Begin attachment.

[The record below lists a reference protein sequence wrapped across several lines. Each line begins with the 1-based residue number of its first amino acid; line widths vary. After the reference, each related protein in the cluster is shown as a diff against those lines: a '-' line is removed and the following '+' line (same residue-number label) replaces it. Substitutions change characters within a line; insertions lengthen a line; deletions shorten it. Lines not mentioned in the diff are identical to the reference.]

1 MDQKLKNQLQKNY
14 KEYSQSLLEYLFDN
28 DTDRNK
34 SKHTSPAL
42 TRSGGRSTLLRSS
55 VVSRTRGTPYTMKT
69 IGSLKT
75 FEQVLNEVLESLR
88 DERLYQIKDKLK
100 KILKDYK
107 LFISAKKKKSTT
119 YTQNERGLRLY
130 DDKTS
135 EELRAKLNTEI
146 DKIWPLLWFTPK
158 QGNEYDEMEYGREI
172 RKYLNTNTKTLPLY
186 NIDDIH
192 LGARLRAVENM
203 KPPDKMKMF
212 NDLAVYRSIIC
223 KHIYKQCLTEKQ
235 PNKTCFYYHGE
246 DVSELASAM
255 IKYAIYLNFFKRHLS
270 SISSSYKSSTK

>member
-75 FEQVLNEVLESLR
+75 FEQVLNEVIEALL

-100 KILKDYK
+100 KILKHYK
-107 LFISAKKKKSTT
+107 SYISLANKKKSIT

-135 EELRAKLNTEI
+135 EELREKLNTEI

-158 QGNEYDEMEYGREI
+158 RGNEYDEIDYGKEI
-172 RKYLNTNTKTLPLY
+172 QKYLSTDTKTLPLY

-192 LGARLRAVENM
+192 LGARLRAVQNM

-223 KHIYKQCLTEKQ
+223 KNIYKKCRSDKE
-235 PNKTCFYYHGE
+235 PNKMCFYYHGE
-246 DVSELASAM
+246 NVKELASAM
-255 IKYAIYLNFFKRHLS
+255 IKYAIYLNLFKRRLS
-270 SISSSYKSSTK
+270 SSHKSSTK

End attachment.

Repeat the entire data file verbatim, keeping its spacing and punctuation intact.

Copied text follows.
[The record below lists a reference protein sequence wrapped across several lines. Each line begins with the 1-based residue number of its first amino acid; line widths vary. After the reference, each related protein in the cluster is shown as a diff against those lines: a '-' line is removed and the following '+' line (same residue-number label) replaces it. Substitutions change characters within a line; insertions lengthen a line; deletions shorten it. Lines not mentioned in the diff are identical to the reference.]

1 MDQKLKNQLQKNY
14 KEYSQSLLEYLFDN
28 DTDRNK
34 SKHTSPAL
42 TRSGGRSTLLRSS
55 VVSRTRGTPYTMKT
69 IGSLKT
75 FEQVLNEVLESLR
88 DERLYQIKDKLK
100 KILKDYK
107 LFISAKKKKSTT
119 YTQNERGLRLY
130 DDKTS
135 EELRAKLNTEI
146 DKIWPLLWFTPK
158 QGNEYDEMEYGREI
172 RKYLNTNTKTLPLY
186 NIDDIH
192 LGARLRAVENM
203 KPPDKMKMF
212 NDLAVYRSIIC
223 KHIYKQCLTEKQ
235 PNKTCFYYHGE
246 DVSELASAM
255 IKYAIYLNFFKRHLS
270 SISSSYKSSTK

>member
-75 FEQVLNEVLESLR
+75 FEQVLNEVIEALL

-100 KILKDYK
+100 KILKHYK
-107 LFISAKKKKSTT
+107 SYISLANKKKSIT

-135 EELRAKLNTEI
+135 EELREKLNTEI

-158 QGNEYDEMEYGREI
+158 RGNEYDEIDYGKEI
-172 RKYLNTNTKTLPLY
+172 QKYLSTDTKTLPLY

-192 LGARLRAVENM
+192 LGARLRAVQNM

-223 KHIYKQCLTEKQ
+223 KNIYKKCRSDKE
-235 PNKTCFYYHGE
+235 PNKMCFYYHGE
-246 DVSELASAM
+246 NVKELASAM
-255 IKYAIYLNFFKRHLS
+255 IKYAIYLNLFKRRLS
-270 SISSSYKSSTK
+270 SSHKSSTK